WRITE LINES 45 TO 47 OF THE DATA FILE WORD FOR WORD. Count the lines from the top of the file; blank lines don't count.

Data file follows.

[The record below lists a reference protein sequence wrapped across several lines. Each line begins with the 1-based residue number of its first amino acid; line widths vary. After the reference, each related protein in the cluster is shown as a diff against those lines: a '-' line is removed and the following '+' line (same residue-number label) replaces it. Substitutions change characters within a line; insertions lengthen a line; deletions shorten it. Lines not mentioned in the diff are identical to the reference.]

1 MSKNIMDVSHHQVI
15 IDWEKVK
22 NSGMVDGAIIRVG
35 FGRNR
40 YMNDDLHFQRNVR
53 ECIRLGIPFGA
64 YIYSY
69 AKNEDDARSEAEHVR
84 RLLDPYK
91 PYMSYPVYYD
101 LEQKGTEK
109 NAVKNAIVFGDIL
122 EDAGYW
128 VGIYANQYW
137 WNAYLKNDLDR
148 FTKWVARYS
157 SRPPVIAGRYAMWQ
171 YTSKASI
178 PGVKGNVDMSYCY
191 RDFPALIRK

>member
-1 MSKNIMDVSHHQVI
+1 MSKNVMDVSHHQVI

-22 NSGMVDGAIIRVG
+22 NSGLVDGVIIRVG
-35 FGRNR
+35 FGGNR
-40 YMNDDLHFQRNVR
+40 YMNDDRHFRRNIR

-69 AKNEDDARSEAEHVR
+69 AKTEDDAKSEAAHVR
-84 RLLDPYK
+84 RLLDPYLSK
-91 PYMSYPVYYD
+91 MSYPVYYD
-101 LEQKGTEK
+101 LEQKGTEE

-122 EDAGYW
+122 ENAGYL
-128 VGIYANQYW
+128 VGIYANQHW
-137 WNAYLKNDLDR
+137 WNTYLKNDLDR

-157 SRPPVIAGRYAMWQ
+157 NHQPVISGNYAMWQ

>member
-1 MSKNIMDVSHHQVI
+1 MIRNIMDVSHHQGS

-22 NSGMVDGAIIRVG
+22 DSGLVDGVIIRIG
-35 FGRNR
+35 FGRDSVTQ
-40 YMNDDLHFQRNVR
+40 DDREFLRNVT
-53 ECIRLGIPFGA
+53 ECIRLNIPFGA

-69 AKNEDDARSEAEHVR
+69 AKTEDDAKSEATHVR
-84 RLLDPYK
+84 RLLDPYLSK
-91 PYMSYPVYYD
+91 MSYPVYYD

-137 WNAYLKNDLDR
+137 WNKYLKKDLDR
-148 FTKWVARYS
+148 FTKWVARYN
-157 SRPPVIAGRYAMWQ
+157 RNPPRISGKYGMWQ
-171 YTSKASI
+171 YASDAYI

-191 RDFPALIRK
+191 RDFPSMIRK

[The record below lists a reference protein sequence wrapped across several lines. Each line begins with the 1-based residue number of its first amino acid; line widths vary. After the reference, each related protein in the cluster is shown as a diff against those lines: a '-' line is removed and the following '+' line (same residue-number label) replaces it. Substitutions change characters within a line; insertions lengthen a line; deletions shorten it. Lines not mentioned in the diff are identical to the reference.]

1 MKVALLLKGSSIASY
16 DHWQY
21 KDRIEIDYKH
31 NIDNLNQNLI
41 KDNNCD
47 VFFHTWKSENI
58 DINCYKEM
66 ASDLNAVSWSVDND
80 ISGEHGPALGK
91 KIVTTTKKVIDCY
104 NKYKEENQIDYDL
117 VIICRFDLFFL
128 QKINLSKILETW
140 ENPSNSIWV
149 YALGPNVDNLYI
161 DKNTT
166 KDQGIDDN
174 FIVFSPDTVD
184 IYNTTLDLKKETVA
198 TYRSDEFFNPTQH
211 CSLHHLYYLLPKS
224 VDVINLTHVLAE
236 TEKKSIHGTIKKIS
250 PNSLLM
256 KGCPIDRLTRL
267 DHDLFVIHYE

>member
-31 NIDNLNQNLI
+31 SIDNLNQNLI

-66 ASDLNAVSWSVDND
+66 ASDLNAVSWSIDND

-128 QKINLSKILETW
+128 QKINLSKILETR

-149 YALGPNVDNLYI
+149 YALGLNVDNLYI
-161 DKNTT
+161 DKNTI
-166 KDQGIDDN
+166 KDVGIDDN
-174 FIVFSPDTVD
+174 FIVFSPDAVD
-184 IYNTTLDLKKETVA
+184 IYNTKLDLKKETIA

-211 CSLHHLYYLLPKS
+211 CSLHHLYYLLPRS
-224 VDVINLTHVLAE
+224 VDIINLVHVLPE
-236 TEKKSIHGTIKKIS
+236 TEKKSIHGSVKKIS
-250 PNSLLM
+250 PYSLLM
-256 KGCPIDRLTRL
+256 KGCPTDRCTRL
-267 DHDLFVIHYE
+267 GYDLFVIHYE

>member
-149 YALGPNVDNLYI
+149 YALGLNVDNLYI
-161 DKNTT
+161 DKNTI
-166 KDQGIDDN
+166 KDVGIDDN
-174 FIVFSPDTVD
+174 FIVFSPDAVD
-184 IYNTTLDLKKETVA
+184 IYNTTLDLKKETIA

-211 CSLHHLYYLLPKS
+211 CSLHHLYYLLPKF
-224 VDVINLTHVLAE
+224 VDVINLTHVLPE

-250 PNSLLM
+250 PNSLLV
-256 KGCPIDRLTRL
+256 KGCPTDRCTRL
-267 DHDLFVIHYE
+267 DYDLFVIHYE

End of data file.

-157 SRPPVIAGRYAMWQ
+157 NHQPVISGNYAMWQ

>member